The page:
It Is OK to Grieve What We’ve Sacrificed
As we hear the news about families with COVID 19 infected members and health care workers on the front lines of caring for the most seriously ill persons, it is easy to downplay our own sense of loss. In a whole of community pandemic response we are all being asked to sacrifice events and experiences are important to us. This is not a competition. There are not prizes for who sacrifices the most. In this environment we will grieve differently. However, it is vital that we allow ourself to grieve. Our daughter and her fiancé were due to be married last week. It was supposed to be a destination wedding. For months we had been planning and looking forward to it. Then it was gone. Janessa and Sam made the decision, out of a concern for the health of family and friends, to postpone the wedding. It was absolutely the right decision, but I grieve that loss nonetheless. What I discovered was, in order to let it go, I had to grieve it. Whatever you have lost, whatever you have sacrificed, take time to grieve it before it can become toxic.
Healing and New Life
One of the most important pieces of our faith tradition as Christians is the promise of new life. We are rapidly approaching an Easter experience that will be unlike anything we have ever experienced. It is on that day, as we celebrated the resurrected Jesus, that we see the full power and purpose of God on display. The whole event is about God’s desire to bring life in every situation, even in death. This is a vital anchor for us during the time of the COVID 19 pandemic. Beyond our individual and collective experiences of loss and sacrifice, God continues to work God’s purpose. Even though we have a difficult time visualizing when and how we move past this time of distancing and separation a day of renewal and restoration are coming, because this is what God does. Holding on to this hope is not an exercise in pollyanna or avoidance of reality. When we are willing to see beyond this moment of loss into the work that God is doing we take our place alongside our forbearers in the faith. We are able to take the next step with God.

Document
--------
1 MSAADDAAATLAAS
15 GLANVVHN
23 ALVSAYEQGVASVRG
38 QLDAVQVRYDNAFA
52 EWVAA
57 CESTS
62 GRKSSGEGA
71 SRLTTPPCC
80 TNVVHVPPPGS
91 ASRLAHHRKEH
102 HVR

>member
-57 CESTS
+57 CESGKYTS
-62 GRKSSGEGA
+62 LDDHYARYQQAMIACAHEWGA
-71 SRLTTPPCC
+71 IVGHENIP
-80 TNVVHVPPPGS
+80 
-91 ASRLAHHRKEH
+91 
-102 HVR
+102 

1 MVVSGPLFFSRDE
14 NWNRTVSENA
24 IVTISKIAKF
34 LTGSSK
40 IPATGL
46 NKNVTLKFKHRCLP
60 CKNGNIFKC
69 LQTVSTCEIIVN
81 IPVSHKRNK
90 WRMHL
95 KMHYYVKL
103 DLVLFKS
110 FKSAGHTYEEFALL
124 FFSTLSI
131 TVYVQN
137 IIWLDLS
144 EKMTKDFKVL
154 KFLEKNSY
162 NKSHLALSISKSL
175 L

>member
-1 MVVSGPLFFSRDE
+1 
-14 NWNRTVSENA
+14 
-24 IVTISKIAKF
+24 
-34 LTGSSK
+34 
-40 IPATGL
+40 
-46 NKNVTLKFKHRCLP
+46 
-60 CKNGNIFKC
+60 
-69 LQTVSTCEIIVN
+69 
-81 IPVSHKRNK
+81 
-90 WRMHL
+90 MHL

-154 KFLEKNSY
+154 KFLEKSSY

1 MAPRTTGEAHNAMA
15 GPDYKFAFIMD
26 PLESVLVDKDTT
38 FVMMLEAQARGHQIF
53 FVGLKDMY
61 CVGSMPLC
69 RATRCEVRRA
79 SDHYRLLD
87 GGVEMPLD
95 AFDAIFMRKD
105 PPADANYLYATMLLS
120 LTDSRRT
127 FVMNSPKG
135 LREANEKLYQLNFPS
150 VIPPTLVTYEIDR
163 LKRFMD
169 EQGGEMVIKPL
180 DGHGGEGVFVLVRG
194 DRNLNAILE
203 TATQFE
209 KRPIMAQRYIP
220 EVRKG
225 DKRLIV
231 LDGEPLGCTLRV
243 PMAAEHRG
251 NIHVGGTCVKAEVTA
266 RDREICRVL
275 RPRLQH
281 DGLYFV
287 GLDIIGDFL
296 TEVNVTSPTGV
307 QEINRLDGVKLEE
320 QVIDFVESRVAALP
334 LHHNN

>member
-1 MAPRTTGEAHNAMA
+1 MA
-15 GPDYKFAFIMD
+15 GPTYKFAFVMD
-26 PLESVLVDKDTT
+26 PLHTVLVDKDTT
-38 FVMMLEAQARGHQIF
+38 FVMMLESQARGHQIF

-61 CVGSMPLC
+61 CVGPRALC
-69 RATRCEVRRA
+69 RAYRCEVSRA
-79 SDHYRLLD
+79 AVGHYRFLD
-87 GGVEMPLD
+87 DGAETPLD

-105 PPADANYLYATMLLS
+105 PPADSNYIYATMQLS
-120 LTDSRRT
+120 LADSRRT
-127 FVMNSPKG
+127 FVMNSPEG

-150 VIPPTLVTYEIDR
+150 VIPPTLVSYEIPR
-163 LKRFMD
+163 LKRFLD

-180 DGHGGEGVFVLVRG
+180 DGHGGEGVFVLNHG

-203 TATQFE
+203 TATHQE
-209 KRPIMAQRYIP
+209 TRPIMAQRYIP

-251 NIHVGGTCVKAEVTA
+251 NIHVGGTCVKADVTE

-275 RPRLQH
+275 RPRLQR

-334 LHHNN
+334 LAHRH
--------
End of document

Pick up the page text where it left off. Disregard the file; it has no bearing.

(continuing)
A Powerful Image of Hope
Living into this hope will be the focus of our worship this week. We will explore the powerful image of the Valley of Dry Bones from Ezekiel 37. This text is vivid image of restoration and renewal that is shared with a community that feels as though they have lost everything. The people of Israel have experience social, political, spiritual and economic devastation on unprecedented levels. They feel utterly desolate. Into this desolation, God calls the prophet Ezekiel to speak this image of how God is going to reconstitute and reenergize the community. I find this image to speak deeply to my own feelings of uncertainty, frustration and fear. While we don’t know how long this season in our life will last, this text reminds that God is at work in us and through us to bring restoration and renewal to the community.